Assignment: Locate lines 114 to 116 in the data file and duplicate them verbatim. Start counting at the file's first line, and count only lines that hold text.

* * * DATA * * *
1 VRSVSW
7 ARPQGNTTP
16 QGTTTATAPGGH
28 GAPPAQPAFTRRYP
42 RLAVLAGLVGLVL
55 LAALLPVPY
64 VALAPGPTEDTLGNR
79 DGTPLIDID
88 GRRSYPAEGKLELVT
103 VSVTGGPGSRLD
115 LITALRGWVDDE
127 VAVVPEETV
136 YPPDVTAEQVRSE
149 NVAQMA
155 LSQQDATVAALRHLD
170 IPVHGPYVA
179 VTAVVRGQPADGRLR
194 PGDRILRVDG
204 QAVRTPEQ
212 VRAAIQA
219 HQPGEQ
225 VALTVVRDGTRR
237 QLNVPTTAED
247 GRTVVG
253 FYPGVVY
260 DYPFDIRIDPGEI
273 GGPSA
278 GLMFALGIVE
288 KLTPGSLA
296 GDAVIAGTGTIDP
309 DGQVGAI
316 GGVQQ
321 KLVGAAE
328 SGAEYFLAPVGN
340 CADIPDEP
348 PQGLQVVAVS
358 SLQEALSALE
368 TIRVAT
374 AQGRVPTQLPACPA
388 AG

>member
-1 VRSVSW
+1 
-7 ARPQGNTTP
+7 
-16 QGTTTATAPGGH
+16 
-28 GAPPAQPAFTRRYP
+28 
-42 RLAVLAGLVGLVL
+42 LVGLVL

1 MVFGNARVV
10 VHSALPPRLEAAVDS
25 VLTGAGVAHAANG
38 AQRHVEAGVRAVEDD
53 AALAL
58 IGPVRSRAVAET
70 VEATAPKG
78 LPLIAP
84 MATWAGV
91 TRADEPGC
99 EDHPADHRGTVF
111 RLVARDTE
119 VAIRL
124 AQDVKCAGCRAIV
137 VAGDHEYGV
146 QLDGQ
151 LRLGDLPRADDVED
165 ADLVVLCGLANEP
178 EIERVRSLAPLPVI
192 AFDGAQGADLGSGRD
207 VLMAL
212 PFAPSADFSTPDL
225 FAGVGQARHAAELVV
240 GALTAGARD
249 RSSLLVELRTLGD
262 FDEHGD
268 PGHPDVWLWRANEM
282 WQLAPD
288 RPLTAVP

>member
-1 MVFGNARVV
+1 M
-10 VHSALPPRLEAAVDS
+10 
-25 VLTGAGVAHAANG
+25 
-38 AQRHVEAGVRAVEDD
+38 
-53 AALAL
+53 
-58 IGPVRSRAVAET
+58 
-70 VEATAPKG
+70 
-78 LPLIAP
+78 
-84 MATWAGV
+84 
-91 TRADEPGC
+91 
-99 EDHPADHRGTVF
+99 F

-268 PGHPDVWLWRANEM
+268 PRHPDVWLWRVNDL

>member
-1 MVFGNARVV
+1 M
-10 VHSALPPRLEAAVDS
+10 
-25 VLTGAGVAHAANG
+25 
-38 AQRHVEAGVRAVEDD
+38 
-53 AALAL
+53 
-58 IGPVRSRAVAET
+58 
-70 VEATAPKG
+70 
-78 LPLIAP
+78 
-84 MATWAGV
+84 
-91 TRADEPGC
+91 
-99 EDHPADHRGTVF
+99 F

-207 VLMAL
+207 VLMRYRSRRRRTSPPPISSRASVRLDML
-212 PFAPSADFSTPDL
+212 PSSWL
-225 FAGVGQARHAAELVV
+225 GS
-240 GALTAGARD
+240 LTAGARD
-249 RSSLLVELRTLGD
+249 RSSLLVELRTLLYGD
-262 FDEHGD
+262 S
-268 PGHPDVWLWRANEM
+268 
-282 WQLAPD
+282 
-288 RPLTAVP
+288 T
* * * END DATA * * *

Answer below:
+38 
-53 AALAL
+53 